The world has benefited from a variety of wealthy eccentrics who decided to spend their lives collecting. This is the case with the National Museum of Play located in Rochester, New York which was created with the collections of Margaret Woodbury Strong. Margaret Woodbury Strong was the only child of well to do parents and grandparents one of which was Edmund Frost Woodbury who created a fortune in the buggy business and then invested in a new company which became the Eastman Kodak Company. Margaret’s parents were inveterate travelers and took her with them on trips all over the world. According to local stories, Margaret was allowed to buy anything she wanted as long as it fit into her small bag. She learned early on that she could be buy more things if they were small and so started her lifelong interest in miniatures.
In addition to a love of dollhouses and miniatures, Margaret also collected dolls, and other toys. She continued her love of collecting over the years and after her marriage to Homer Strong. The couple eventually moved into a palatial home in the Pittsford area of New York. Margaret filled every nook and cranny of her home with her collections. She also raised a daughter and became an avid golfer, bowler and amateur photographer. After losing both her daughter and her husband to illness, Margaret dedicated her life to her love of collecting miniatures, dollhouses, dolls, and a variety of other items. By the 1960’s her doll collection was up to 27,000 dolls and the number of dollhouses were in the hundreds. Under the auspices of the Rochester Historical Society, she began opening her home on a regular basis so that the public could see her collections.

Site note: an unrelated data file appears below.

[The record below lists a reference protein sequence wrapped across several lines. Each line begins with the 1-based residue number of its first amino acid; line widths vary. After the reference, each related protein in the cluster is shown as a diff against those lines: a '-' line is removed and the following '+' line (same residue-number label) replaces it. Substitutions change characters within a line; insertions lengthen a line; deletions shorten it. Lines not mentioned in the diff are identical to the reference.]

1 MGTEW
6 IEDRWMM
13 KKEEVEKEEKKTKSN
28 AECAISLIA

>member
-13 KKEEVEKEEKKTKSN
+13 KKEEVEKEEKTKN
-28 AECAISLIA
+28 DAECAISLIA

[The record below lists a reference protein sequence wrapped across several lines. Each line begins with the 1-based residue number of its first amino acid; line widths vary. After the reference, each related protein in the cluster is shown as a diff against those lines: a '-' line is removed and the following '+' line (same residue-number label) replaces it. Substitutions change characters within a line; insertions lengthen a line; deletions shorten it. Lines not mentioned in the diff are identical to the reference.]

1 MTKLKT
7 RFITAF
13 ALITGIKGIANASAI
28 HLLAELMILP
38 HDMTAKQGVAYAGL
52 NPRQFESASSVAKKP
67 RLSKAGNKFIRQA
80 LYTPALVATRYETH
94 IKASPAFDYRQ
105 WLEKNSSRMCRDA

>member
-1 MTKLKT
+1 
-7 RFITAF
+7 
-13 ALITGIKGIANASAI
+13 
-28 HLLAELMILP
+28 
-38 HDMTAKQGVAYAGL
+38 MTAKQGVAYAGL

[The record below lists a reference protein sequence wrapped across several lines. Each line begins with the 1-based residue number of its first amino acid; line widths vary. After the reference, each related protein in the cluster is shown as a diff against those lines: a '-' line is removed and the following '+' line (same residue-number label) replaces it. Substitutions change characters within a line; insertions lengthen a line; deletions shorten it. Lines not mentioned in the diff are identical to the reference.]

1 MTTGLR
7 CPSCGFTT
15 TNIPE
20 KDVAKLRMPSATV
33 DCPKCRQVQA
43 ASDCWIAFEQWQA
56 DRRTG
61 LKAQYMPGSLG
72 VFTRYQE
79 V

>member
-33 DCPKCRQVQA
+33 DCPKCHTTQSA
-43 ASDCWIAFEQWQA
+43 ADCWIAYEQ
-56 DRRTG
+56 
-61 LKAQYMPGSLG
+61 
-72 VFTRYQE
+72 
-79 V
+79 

Margaret wanted to eventually make her home into a museum and she went ahead and applied from the New York State Board of Regents for a provisional museum charter for the Margaret Woodbury Strong Museum of Fascination. After her death at 72, it was soon obvious that her home would not lend itself to being a museum and with her endowment a new museum was created in down Rochester located at One Manhattan Square. The name was shortened to The Strong and the 282,000 square foot space was divided up into four areas of interest including the National Museum of Play which is home to Margaret’s collection of dollhouses and dolls, the National Toy Hall of Fame, the International Center for the History of Electronic Games, and the Archives of Play and the Brian Sutton Smith Library. The National Museum of Play is the only museum in the world which invites hands on play, is dedicated to play and is based on an individual’s collection. The museum has more than 20,000 miniatures and 200 miniature rooms and dollhouses. The collection includes hand crafted antique Victorian homes to vintage printed metal dollhouses and large size plastic dollhouses. In addition there are more than 12,000 dolls and 2,800 paper dolls to view. The museum is open year round and offers both permanent collections and visiting shows.